We have an initiative at the moment, working in partnership with the National Autistic Society, to establish Sussex as the UK’s first autistic-friendly university. This is a really exciting initiative. We’re trying to harness all of our existing support and expertise and put into place a framework for what an autistic-friendly university looks like.

How can alumni get involved?

It’s always great to hear from alumni as role models for our students. Just recently, for LGBT History Month, Professor Tom Welton OBE (MOLS 1982), Dean of the Faculty of Natural Sciences at Imperial College, came back to campus to talk to staff and students about his time at Sussex and his career. He reflected on experiences of LGBT issues in Britain during the 1980s, such as Section 28 and imposter syndrome. It was so inspirational. Any dedicated opportunities or support from alumni around issues like that, or mentoring to understand what different career options there are, are invaluable. It’s great for our students to know ‘that could be me’.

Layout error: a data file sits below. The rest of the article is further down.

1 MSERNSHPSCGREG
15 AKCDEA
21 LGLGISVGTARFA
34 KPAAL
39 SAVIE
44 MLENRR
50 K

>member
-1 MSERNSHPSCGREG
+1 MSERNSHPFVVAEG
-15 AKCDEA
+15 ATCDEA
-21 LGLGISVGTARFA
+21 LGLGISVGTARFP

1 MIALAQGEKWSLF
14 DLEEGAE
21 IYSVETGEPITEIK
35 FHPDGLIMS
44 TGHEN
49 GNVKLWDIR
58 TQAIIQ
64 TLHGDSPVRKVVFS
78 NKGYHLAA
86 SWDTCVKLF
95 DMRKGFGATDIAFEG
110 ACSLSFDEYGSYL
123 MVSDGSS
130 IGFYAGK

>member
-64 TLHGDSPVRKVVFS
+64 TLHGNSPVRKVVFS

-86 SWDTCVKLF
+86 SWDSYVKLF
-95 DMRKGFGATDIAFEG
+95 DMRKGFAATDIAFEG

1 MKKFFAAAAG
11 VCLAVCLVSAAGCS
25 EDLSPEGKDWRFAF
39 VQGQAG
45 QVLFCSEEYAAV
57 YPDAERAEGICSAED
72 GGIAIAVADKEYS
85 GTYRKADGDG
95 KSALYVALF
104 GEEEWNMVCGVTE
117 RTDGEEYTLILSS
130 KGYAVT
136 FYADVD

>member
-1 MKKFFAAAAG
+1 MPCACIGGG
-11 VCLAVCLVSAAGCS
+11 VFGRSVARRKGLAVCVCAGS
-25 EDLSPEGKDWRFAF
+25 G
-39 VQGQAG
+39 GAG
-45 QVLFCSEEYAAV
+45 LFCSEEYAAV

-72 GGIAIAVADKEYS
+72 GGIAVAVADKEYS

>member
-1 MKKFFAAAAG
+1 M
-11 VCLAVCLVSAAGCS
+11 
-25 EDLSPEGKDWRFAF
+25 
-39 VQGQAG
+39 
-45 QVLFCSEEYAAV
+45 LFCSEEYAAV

About Claire Annesley

Claire joined the Department of Politics at Sussex in March 2015 and was appointed Deputy Pro-Vice- Chancellor (Equalities and Diversity) in November 2016.

Her research on gender, politics and policy was awarded the 2011 Richard Rose Prize by the Political Studies Association, the 2011 Carrie Chapman Catt Prize by Iowa State University and the 2012 Public Policy Section Prize by the American Political Science Association.

She is currently writing a book with Karen Beckwith (Case Western Reserve) and Susan Franceschet (Calgary) on Cabinets, Ministers and Gender.

Community and business

Claire is on the Management Committee of the UK Women's Budget Group and contributes to their analysis of the impact of economic policy and changes and tax and benefits on gender equality.

Alumni can get involved by joining Sussex Connect, the University's eMentoring platform for current and former students.